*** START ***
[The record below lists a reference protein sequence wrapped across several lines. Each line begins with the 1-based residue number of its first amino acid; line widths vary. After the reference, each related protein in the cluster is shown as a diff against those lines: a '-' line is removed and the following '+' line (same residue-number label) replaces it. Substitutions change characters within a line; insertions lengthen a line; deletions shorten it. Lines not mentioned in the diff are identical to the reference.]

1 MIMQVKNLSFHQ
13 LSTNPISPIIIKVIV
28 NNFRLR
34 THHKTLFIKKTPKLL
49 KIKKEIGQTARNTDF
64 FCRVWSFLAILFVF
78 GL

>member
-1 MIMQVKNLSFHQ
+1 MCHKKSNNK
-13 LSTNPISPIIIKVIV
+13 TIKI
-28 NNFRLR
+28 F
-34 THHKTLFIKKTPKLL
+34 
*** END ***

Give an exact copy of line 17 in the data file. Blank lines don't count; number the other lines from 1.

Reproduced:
+34 